On the day The Witcher 3 next-gen update arrives, we remember our favourite stories about it
Eager to go Crookback?
It's Witcher day again! A cool seven-and-a-half years after The Witcher 3: Wild Hunt was released, a brand new next-gen update has arrived to make Geralt's Big Adventure look better than ever.
I thought I'd take the occasion to celebrate some of the things we've written about the game over the years. We've done some good stuff, you know, and I'm not just saying that because I wrote some of it, I promise!
Let's start at the top, with what's happening today: the next-gen update. This is free and brings, most notably, a buffed up Performance mode and brand new Ray-Tracing mode to the game - for newer consoles and PC. There's a lot of incidental stuff in there too, though, such as quality of life improvements to controls and camera angles and much more.
And, there's brand new content in the game - a new Scavenger Hunt quest to unlock Geralt's armour from seasons one and two of The Witcher Netflix show. I've played this and it's a good quest, though don't get overexcited, it's only one good quest, not more. You can also now toggle on or off the Nilfgaardian 'ballsack armour', as it's colloquially known these days, and Jaskier/Dandelion's look from the show - though I'm sure it's the topless look people are really after.
- Here's everything I learned about The Witcher 3 next-gen update when I visited CD Projekt Red recently
- Here's what The Witcher 3 next-gen update is like to play
- And here's what Digital Foundry made of The Witcher 3 next-gen update
If you're curious about what DF makes of the full release, know that Tom Morgan is working on a video about it right now - I can see him doing it on his desk behind me in the office. He's found a few frame-rate drops, too, but that might be tidied up at any moment in a new patch. He estimates Sunday will be when his video is ready.
That out of the way, let's go back in time a bit. One of the pieces I still pinch myself about having the opportunity to write was when I embedded myself at CD Projekt Red for a few days while The Witcher 3: Wild Hunt launched. That means I was there, inside the studio on 18th May 2015, when the game was released to the world. The Polish Prime Minister even showed up at one point.
One way or another, The Witcher has resulted in some memorable reporting opportunities for me. It's why I hopped on a train five years ago to meet the person who created it all: Polish author Andrzej Sapkowski - a person who, at the time, had a fearsome reputation time for not liking video games.
He was at a book launch event in Birmingham so I arranged an interview there, and the encounter resulted in one of my favourite photos ever taken: he and I, side by side, me looking delighted, him looking fed up - I laugh at it still. The truth of it, though, was that he was delightful company, spirited and full of stories, as I suppose you'd expect.
The Witcher was also why I hopped on a train to meet a man called Doug Cockle, who was teaching acting at Bournemouth Arts University. He's a well known name in games now, of course, as the voice of Geralt of Rivia, but back then, his story was relatively untold.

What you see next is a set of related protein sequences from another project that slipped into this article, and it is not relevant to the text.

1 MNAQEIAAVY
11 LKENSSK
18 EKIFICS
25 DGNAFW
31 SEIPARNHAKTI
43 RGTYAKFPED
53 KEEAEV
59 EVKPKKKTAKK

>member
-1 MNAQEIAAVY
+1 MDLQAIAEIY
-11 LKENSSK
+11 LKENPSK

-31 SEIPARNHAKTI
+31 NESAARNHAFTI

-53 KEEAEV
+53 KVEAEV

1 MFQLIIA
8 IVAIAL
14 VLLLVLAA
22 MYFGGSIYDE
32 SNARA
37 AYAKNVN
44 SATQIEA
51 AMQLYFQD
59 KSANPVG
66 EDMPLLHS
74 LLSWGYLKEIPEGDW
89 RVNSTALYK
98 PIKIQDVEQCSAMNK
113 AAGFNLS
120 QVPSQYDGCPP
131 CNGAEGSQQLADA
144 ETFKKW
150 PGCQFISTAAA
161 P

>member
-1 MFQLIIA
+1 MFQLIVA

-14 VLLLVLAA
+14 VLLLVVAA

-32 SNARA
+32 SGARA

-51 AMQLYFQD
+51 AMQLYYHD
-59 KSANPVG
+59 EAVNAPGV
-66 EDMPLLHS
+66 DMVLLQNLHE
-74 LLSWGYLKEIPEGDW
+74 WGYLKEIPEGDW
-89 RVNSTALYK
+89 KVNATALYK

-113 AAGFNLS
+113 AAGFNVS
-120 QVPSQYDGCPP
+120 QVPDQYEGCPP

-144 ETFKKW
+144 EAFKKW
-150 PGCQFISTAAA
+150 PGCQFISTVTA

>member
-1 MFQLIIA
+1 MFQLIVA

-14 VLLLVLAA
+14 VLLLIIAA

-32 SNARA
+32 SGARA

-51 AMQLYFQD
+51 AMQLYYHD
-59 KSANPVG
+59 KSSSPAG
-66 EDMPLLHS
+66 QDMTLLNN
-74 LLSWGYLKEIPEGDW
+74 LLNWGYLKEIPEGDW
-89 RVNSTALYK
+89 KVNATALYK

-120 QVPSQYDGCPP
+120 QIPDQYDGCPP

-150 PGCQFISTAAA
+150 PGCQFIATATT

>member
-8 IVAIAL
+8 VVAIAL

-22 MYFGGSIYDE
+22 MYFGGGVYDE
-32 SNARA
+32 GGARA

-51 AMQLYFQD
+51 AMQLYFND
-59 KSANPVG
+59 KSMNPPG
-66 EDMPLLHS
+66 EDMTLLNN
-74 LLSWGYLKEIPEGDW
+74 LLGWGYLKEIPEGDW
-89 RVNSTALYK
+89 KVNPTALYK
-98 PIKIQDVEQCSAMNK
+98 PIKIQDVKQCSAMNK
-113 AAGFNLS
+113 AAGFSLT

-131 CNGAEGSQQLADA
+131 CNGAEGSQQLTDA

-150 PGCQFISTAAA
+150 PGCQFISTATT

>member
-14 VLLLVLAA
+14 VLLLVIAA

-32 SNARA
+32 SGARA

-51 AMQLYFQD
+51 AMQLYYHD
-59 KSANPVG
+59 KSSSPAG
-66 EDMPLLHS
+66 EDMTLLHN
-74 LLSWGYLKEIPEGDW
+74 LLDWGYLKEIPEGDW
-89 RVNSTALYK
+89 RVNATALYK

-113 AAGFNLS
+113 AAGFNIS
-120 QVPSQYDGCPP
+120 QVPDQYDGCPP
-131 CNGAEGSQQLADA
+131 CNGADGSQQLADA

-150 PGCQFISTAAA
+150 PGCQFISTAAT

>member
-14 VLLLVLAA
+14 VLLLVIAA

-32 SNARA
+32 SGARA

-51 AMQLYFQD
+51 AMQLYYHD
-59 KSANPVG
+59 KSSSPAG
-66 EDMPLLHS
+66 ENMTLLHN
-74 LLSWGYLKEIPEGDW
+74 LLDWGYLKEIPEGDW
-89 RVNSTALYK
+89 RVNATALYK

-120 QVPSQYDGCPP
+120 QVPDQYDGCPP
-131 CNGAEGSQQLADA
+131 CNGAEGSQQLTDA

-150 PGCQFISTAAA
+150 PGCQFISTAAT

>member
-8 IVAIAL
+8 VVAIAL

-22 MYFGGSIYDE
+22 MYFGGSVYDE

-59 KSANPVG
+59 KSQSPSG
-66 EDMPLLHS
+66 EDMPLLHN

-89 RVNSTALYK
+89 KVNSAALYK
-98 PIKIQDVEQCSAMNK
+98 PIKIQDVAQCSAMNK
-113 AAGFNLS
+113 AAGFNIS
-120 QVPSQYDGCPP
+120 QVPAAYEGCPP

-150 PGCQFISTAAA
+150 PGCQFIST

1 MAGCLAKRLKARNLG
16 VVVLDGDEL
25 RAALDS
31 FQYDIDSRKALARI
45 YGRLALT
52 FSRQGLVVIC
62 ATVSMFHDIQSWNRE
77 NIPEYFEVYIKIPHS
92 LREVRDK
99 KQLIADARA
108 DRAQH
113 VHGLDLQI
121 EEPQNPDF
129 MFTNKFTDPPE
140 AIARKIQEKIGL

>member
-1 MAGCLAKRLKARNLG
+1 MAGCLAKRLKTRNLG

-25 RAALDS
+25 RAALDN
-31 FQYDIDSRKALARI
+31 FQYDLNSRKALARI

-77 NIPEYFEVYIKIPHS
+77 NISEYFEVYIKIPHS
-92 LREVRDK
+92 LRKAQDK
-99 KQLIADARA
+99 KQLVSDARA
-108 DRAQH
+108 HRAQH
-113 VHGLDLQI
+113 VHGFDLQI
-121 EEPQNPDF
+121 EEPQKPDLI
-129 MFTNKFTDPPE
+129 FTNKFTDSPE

I was lucky enough to catch up with Cockle again recently, to see how things had changed. We talked about The Witcher Netflix show and him meeting Henry Cavill, and we talked about whether he'd been called up to do any voices in the new Witcher projects CDPR is currently working on - The Witcher remake and The Witcher 4/Polaris. And this time I recorded it all as a podcast so you can watch it too. What a lovely man.
The popularity of The Witcher was also why I decided to learn to become one. You read that right: I learnt to become a Witcher. I flew to Witcher School in a freezing cold Poland and stayed for a long weekend in a castle stripped of any signs of modernity, while in costume, to learn the witcher ways. It's an experience I'll never forget. But after several years of operation, The Witcher School has now closed.
But it's not all about me! He says, several hundred words later. Here, in no particular order, are some of the other pieces about The Witcher that I recommend you read.
- What The Witcher 3 got right - Former Eurogamer editor-in-chief Oli Welsh was the person who originally reviewed The Witcher 3 for us. I remember my CD Projekt Red contact turning their phone to me on the night the game came out, and our review was published - we were in a mall in Warsaw at a midnight launch event for the game. I didn't know what the score would be so I held my breath, but Oli had given it an Essential and called it "the best role-playing game in years", so I breathed a sigh of relief. And his love of the game hadn't faded five years later when he wrote this piece.
- The Irishness of The Witcher 3's Skellige - Eurogamer contributor Cian Maher is one of the biggest Witcher fans I know of. Here he is, writing about the real-life Skellig isles from his homeland of Ireland, and the dark folklore that surrounds them. And here Cian is again, writing about what you can do once you finish The Witcher on Netflix and fancy dipping into the books. Where to start? It's a question often asked.
- The writing of The Witcher 3 - Unsurprisingly, bringing the huge story of The Witcher 3 together wasn't an easy job, and here, Keith Stuart talks to lead writer Jakub Szamalek about how it was all achieved.
- The making of The Witcher 3's greatest villain - Who is the game's greatest villain? It isn't an obvious answer, although it might be if you've played the Hearts of Stone expansion. Here, Kirk McKeand talks to senior Witcher 3 writer Karolina Stachyra about how that villain came to be.
Also, if you're embarking on a new playthrough and want to collect everything this time, or perhaps you're playing for the first time and need a bit of help somewhere, then we've got many guides to keep you covered.